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COVID-19 – Recordable or Reportable

May 25, 2020

COVID-19 – recordable or reportable

Workplaces operating during the COVID19 pandemic have a collective responsibility of putting in best practices for their workers’ safety. However, with confirmed cases increasing rapidly, employers are uncertain whether they are under obligation to record or report an employee’s COVID-19 illness to OSHA.

OSHA’s Recordable Guidelines

OSHA’s recordable guidelines
Workplace health and safety Procedures with a clipboard.

As per OSHA’s general guidelines, workplaces having 10 or more employees are required to maintain a record of work-related injuries and illnesses for at least five years. Every employer is obligated to enter a recordable illness or an injury on OSHA 300 Log and fill an OSHA 301 Incident form within seven days of an illness or injury to an employee.

Some businesses based on the North American Industry Classification System (NAICS) and those that deal with energy and infrastructure where injury and illness rates are relatively low are exempted from OSHA recording.

However, some of these businesses may still have to report if asked to do so by OSHA, a state authority, or the Bureau of Labor Statistics (BLS). Employers can find more about these guidelines by taking a HAZWOPER certification online intended to increase hazard awareness and implement measures to improve worker health and safety.

COVID-19 – Recordable on the OSHA 300 Log?

COVID-19 – recordable on the OSHA 300 log

As per OSHA, COVID-19 case needs to be recorded by the employer if certain requirements are met as below:

  • It’s a confirmed case of COVID-19
  • If an employee is infected while performing work-related duties
  • If an injury or illness results in death, restricted work, days away from work, medical treatment beyond first aid or loss of consciousness (OSHA guidelines)

OSHA’s Reporting Guidelines

OSHA’s reporting guidelines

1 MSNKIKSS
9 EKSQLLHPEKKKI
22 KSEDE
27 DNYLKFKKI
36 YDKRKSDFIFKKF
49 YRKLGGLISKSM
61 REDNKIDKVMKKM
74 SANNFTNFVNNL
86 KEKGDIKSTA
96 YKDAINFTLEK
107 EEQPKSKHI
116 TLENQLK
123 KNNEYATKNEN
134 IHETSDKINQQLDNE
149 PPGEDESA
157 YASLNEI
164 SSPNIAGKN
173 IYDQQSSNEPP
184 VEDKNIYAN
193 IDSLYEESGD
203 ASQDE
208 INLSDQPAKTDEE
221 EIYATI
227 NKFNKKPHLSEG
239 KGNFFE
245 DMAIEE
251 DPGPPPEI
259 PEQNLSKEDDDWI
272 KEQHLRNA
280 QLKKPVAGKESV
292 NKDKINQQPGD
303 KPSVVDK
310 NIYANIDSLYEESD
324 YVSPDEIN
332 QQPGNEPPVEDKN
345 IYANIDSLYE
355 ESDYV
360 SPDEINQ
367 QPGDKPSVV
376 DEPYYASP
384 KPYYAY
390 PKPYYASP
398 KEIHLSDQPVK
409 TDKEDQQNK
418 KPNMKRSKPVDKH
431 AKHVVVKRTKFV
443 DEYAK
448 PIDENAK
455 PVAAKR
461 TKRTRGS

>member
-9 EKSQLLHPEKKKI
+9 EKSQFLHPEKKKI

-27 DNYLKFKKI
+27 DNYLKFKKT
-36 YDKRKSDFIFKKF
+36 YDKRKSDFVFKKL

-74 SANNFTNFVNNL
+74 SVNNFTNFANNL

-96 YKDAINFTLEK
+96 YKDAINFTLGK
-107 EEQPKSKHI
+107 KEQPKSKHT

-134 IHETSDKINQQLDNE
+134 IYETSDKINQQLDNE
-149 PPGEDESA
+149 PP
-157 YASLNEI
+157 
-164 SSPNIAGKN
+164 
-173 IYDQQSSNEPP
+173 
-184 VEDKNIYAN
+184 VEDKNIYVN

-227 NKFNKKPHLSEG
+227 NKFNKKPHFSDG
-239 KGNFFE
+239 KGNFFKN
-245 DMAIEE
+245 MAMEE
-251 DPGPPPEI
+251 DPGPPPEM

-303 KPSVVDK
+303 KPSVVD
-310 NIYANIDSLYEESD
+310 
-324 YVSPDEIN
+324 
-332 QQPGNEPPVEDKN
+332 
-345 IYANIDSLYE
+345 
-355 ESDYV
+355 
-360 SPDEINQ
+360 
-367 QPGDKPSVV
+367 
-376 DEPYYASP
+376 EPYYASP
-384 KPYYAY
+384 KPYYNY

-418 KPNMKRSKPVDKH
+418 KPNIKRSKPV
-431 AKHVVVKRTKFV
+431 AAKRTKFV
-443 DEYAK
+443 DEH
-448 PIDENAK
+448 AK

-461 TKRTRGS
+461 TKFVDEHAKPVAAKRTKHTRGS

Compliance and Regulation write on a sticky note isolated on the office desk.

All workplaces (including those with 10 or fewer employees or NAICS exempt) are required to report to OSHA of any work-related incident that results in:

  • Hospitalization of the patient – within 24 hours of the incident
  • Death of the employee – within 8 hours of the incident

Reporting requirements depend on the state where an organization is based and whether the state has an OSHA-approved state plan.

Workplaces in states without OSHA-approved state plans can report the incident to OSHA by submitting an online form, calling OSHA’s hotline number, or calling the nearest OSHA office. OSHA’s specific guidelines have been covered in our OSHA HAZWOPER refresher course created with an aim to allow businesses to run with higher safety and health standards and become successful and sustainable.

COVID-19 – Reportable to OSHA?

COVID-19 – reportable to OSHA
OSHA, Occupational Safety and Health Administration. Chalkboard on a wooden background.

Under OSHA’s recordkeeping requirements, COVID-19 is a recordable illness, and employers are responsible for recording cases of COVID-19, if: (1) the case is a confirmed case of COVID-19, as defined by Centers for Disease Control and Prevention (CDC); (2) the case is work-related as defined by 29 CFR § 1904.5; and (3) the case involves one or more of the general recording criteria as cited in 29 CFR § 1904.7. On March 11th, 2020 the World Health Organization (WHO) declared COVID-19 a global pandemic, and the extent of transmission is a rapidly evolving issue. (OSHA recordkeeping requirements for COVID-19)

Workplaces in Areas With High Covid-19 Cases

For workplaces (other than hospitals, law enforcement services) areas where COVID cases are significantly high, it is becoming increasingly difficult for employers to ascertain whether their employees have contracted COVID-19 due to workplace exposure. To address this issue, OSHA’s Deputy Assistant Secretary, Amanda Edens has issued a directive stating that OSHA will not enforce the record-keeping requirements to these employers, with exception to the following:

  • When a COVID-19 case may be work-related and there is suitable evidence to substantiate;
  • Employers of workers in the healthcare industry, emergency response organizations and correctional institutions must continue to make work-relatedness determinations according to 29 CFR Part 1904 (OSHA National News Release, April’20).

Moving Ahead

To sum up, unlike common cold and seasonal flu cases, which are not required to be recorded in the log, given the implication COVID-19 has had on human lives in the nation and the world, it needs to be recorded or reported.

Also, it is very evident that whether COVID-19 is recordable or reportable would depend on whether the specific case is the result of the work-related exposure or occurred away from work. By evaluating the employee’s duties and working conditions, employers can determine if the worker contracted COVID-19 due to exposure in the work environment and then maintain the record.

While restrictions and shutdowns of businesses are aimed at slowing the spread of COVID-19, certain essential businesses need to remain operational through adherence. This means employers have to take utmost care of their work environment and workers’ safety. Sick workers or those suspected with exposure to COVID-19 should be directed to stay at home and follow the guidance of health officials.

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